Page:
Hollowed out by fire, the art school that made Mackintosh famous

Even the greatest talents need a break. Charles Rennie Mackintosh was a young assistant at Honeyman and Keppie, a leading architectural firm, when they won a design competition from Glasgow School of Art.

The project was given to Mackintosh despite being a junior employee. It was designed and built in phases between 1897 and 1909.

Today the A-listed building, now known as The Mackintosh Building, which has been ravaged by fire twice in the last decade, is considered an outstanding example of Art Nouveau (also called modern style or Glasgow style).

It is also one of the few examples of Mackintosh’s designs that have been built and considered “one of the architectural treasures of the world” by the Royal Incorporation of Architects in Scotland.

Mackintosh is arguably Scotland’s most famous architect, and with influences from Japonism and architectural styles such as Scottish Baronial and Art Nouveau, he created a beautiful and original structure for the Glasgow School of Art.

Initially the design was not popular, but in the years that followed it not only inspired universal admiration but influenced architecture and design to the present day.

As in many other projects, Mackintosh worked with his wife on furniture and interior design.

The building is described by the Charles Rennie Mackintosh Society as the architect’s ‘masterpiece’ and in 2009 the Mack was voted Britain’s best building, in a poll by the RIBA Journal.

The building, an elongated E-shape that stretches along Renfrew Street, has a simple, asymmetrical massing with respect to the street and is made of Giffnock ‘rubble’ sandstone, with a cut stone finish .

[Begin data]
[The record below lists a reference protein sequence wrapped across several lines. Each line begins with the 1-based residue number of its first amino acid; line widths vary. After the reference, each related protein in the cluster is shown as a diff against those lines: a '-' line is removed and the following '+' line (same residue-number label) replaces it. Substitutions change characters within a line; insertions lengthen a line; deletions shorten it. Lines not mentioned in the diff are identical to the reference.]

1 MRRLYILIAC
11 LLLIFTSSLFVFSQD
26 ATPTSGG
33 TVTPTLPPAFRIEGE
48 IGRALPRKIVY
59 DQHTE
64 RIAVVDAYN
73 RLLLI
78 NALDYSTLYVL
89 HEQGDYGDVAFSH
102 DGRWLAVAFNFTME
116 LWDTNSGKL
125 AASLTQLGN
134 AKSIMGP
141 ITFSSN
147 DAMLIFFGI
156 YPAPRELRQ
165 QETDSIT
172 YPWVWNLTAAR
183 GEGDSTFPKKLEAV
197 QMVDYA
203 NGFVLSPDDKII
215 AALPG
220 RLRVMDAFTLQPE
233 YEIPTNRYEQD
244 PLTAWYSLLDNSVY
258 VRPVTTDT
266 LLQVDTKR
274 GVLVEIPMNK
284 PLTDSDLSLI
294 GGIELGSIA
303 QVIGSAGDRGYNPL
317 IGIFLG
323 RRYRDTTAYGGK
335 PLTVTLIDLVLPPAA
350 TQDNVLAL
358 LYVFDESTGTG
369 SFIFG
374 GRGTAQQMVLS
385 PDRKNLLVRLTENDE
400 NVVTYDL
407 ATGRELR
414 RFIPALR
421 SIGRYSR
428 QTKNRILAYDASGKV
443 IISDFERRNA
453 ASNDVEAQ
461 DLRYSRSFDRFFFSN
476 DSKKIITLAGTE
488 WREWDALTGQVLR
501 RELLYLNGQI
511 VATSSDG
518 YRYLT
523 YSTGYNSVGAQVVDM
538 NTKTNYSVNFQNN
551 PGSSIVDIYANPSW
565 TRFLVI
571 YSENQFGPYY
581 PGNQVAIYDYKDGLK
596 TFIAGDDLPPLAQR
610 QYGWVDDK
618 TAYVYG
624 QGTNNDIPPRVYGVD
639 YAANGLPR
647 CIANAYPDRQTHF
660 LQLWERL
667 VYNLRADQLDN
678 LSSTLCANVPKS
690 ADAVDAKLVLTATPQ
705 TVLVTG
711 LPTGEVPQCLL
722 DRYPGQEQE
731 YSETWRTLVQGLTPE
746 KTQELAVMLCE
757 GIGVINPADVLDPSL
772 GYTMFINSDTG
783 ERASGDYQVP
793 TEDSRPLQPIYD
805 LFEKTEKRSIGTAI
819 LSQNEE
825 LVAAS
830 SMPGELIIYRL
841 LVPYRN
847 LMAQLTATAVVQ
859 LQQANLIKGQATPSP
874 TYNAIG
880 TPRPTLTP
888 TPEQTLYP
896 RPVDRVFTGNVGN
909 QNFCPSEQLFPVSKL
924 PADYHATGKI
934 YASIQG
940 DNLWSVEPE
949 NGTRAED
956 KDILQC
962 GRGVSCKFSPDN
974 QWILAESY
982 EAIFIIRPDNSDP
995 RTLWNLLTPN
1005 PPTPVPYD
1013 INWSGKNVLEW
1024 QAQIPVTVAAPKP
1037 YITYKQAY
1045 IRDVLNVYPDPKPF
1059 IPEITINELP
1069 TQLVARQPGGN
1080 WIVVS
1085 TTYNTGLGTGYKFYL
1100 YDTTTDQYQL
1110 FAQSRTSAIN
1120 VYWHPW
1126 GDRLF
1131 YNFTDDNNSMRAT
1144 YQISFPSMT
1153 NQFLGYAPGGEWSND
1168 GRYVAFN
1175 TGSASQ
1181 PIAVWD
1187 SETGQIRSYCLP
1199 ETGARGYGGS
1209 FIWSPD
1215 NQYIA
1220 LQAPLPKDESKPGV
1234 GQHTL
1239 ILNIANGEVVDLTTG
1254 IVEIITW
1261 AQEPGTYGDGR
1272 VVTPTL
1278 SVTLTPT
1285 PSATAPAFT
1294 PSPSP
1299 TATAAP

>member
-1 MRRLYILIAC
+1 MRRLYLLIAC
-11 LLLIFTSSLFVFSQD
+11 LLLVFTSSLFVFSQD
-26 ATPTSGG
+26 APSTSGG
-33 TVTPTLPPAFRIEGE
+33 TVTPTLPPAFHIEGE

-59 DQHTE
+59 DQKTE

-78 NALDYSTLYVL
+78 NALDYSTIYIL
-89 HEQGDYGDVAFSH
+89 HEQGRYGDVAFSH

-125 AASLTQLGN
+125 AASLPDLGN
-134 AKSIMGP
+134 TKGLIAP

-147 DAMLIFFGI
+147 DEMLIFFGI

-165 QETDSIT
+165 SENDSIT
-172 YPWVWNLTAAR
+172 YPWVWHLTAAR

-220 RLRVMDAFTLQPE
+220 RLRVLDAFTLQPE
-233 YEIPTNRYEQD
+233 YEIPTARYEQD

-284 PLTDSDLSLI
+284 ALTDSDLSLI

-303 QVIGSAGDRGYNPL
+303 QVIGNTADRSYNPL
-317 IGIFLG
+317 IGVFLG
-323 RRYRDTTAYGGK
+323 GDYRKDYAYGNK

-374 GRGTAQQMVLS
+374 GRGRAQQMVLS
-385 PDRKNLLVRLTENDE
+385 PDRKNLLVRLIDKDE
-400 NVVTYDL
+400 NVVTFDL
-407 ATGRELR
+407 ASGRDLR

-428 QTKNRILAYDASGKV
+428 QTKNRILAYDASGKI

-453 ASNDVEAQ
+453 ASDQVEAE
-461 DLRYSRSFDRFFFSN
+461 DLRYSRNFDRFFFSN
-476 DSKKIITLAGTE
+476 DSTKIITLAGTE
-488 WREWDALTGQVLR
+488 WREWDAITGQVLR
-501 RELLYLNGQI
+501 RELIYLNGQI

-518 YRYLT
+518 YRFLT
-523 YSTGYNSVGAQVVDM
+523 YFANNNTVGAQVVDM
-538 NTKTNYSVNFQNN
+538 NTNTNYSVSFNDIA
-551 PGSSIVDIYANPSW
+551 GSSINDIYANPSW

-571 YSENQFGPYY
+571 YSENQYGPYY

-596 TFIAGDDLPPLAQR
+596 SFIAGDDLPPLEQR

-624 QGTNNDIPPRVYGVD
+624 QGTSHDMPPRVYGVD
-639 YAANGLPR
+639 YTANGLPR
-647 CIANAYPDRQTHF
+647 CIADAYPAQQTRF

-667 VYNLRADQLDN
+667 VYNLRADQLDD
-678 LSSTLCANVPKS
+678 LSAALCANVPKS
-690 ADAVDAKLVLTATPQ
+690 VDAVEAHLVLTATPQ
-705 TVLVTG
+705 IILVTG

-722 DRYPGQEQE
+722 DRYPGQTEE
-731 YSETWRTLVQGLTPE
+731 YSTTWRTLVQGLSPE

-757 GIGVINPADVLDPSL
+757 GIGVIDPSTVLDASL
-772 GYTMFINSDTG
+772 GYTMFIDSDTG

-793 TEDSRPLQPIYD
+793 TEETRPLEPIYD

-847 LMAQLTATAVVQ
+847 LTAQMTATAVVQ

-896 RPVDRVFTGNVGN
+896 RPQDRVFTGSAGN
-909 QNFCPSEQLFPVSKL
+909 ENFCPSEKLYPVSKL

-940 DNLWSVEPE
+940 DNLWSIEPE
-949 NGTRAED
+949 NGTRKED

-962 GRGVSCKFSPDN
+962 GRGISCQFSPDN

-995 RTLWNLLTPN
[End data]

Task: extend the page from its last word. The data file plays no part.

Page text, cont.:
Reminiscent of Scottish baronial architecture, this facade is interspersed with huge windows which, without mullions, appear almost industrial in their design. These large windows let in dim northern light into the large studios behind.

The building stands behind a sunken basement and a low stone wall, with wrought iron railings, where spars surmounted by cockades, present designs based on various animal shapes.

Wrought iron is also used for the decorative elements of the facade: there are brackets at the base of the windows on the first floor, an arch above the entrance steps and wrought iron balustrades crossing an oriel window (behind which is the director’s room) next to a rectangular, two-framed, transom and arched window with a segmented head pediment.

Above is the director’s studio, reached by a staircase in an adjoining polygonal tower that extends above the top of the building.

The east and west elevations are narrower and feature more detailed facades.

The Mackintosh Building was badly damaged in a fire in May 2014, then nearly destroyed in a second fire in 2018.

The GSA Board of Governors said at the time that the Mackintosh building would be rebuilt. “It will be as Mackintosh designed it, down to the millimetre”.

The rebuilding process is now underway.

IN ASSOCIATION WITH CITY COLLEGE, GLASGOW

Kayleen C. Rice